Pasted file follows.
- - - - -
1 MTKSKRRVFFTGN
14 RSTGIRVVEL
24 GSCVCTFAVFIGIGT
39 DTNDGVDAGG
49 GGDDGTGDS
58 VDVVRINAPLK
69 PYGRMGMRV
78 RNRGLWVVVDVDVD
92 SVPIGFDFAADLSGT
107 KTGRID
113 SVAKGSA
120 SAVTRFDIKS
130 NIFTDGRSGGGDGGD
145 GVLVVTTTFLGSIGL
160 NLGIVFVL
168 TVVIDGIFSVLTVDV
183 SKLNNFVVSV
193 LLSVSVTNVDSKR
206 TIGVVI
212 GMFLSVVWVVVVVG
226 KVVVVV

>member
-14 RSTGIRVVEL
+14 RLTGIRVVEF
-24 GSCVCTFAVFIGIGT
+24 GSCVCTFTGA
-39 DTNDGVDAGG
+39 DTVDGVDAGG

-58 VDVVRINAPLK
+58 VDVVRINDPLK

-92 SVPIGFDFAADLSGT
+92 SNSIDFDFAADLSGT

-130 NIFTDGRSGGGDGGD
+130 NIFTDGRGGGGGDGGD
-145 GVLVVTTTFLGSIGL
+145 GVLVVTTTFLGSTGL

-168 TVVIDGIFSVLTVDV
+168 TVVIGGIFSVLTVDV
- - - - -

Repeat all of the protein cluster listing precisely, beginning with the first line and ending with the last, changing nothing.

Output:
1 MTKSKRRVFFTGN
14 RSTGIRVVEL
24 GSCVCTFAVFIGIGT
39 DTNDGVDAGG
49 GGDDGTGDS
58 VDVVRINAPLK
69 PYGRMGMRV
78 RNRGLWVVVDVDVD
92 SVPIGFDFAADLSGT
107 KTGRID
113 SVAKGSA
120 SAVTRFDIKS
130 NIFTDGRSGGGDGGD
145 GVLVVTTTFLGSIGL
160 NLGIVFVL
168 TVVIDGIFSVLTVDV
183 SKLNNFVVSV
193 LLSVSVTNVDSKR
206 TIGVVI
212 GMFLSVVWVVVVVG
226 KVVVVV

>member
-14 RSTGIRVVEL
+14 RLTGIRVVEF
-24 GSCVCTFAVFIGIGT
+24 GSCVCTFTGA
-39 DTNDGVDAGG
+39 DTVDGVDAGG

-58 VDVVRINAPLK
+58 VDVVRINDPLK

-92 SVPIGFDFAADLSGT
+92 SNSIDFDFAADLSGT

-130 NIFTDGRSGGGDGGD
+130 NIFTDGRGGGGGDGGD
-145 GVLVVTTTFLGSIGL
+145 GVLVVTTTFLGSTGL

-168 TVVIDGIFSVLTVDV
+168 TVVIGGIFSVLTVDV